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a city in northwest Indiana on Lake Michigan

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Pointing to Philadelphia city directories published between 1851 and 1854 that list Frank as a "designer," Lapsansky has speculated that he was "a commercial artist in the printing trade, the same occupation Charlie Ellis finally secures" in The Garies (35), but the 1850 U.S.
It seems likely that this was the time during which Frank wrote most of The Garies; at the very least, Lapsansky is probably correct when he says that, "while Frank may have been working on his novel for some time, he probably wrote the bulk of it during his enforced leisure after his business failed" (36).
Designing the text for British sale would certainly have made sense; the Webbs were well-connected there, and, as Lapsansky notes, because The Garies was technically "not an antislavery novel" but rather "an anti-racist work" set in the North, American audiences--especially white audiences--might have had difficulty with it.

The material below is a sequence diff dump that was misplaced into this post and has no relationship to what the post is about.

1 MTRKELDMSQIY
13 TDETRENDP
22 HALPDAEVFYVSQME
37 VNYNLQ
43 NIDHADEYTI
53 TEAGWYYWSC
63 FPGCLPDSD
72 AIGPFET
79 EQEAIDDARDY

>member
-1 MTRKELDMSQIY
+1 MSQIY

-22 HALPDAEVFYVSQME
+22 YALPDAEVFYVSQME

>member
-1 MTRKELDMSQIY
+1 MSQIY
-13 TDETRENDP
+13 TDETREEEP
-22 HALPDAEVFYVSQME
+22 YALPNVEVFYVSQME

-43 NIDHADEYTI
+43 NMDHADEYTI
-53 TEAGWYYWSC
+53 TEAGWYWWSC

The relative synchronicity of Webb's withdrawal from The New Era and Douglass's greatly expanded role with the paper should give us some pause, especially when we note that Douglass's coverage of Mary Webb's readings was amazingly scant when compared with that in other abolitionist periodicals and that he never seems to have mentioned The Garies. Hopefully, further researc h will uncover the relationship--or lack thereof--between Webb and Douglass.
However, that fairly scant attention has generally taken the form of cursory dismissals, in part because both novellas deal with upper-class white life in London, Paris, and Cannes and have no significant Black characters, and in part because, as Phillip Lapsansky notes of critics of The Garies, contemporary critics of the novellas confuse Webb's "acceptance of American middle class values with the lack of black identity and culture" (29).